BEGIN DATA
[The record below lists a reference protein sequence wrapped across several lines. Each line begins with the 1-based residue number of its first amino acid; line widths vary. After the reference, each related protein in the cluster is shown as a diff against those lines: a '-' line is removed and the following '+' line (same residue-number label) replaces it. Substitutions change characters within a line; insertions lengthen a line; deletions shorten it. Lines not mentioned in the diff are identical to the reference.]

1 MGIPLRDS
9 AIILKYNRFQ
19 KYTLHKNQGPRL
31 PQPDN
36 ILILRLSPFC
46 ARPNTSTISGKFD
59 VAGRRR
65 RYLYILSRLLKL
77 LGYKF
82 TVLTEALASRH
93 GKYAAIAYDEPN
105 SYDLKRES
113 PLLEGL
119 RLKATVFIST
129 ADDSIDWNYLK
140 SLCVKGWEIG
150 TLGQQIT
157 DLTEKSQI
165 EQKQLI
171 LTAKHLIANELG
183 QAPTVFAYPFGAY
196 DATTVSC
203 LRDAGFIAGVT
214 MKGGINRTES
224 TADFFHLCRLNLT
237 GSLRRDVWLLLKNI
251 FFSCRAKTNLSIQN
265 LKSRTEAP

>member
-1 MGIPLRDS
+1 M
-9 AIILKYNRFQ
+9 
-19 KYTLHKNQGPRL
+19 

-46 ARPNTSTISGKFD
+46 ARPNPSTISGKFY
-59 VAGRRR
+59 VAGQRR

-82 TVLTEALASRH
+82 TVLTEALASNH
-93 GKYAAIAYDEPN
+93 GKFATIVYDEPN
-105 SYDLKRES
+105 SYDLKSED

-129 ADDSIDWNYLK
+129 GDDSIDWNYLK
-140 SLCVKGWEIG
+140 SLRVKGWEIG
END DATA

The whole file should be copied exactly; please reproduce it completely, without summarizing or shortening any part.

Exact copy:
[The record below lists a reference protein sequence wrapped across several lines. Each line begins with the 1-based residue number of its first amino acid; line widths vary. After the reference, each related protein in the cluster is shown as a diff against those lines: a '-' line is removed and the following '+' line (same residue-number label) replaces it. Substitutions change characters within a line; insertions lengthen a line; deletions shorten it. Lines not mentioned in the diff are identical to the reference.]

1 MGIPLRDS
9 AIILKYNRFQ
19 KYTLHKNQGPRL
31 PQPDN
36 ILILRLSPFC
46 ARPNTSTISGKFD
59 VAGRRR
65 RYLYILSRLLKL
77 LGYKF
82 TVLTEALASRH
93 GKYAAIAYDEPN
105 SYDLKRES
113 PLLEGL
119 RLKATVFIST
129 ADDSIDWNYLK
140 SLCVKGWEIG
150 TLGQQIT
157 DLTEKSQI
165 EQKQLI
171 LTAKHLIANELG
183 QAPTVFAYPFGAY
196 DATTVSC
203 LRDAGFIAGVT
214 MKGGINRTES
224 TADFFHLCRLNLT
237 GSLRRDVWLLLKNI
251 FFSCRAKTNLSIQN
265 LKSRTEAP

>member
-1 MGIPLRDS
+1 M
-9 AIILKYNRFQ
+9 
-19 KYTLHKNQGPRL
+19 

-46 ARPNTSTISGKFD
+46 ARPNPSTISGKFY
-59 VAGRRR
+59 VAGQRR

-82 TVLTEALASRH
+82 TVLTEALASNH
-93 GKYAAIAYDEPN
+93 GKFATIVYDEPN
-105 SYDLKRES
+105 SYDLKSED

-129 ADDSIDWNYLK
+129 GDDSIDWNYLK
-140 SLCVKGWEIG
+140 SLRVKGWEIG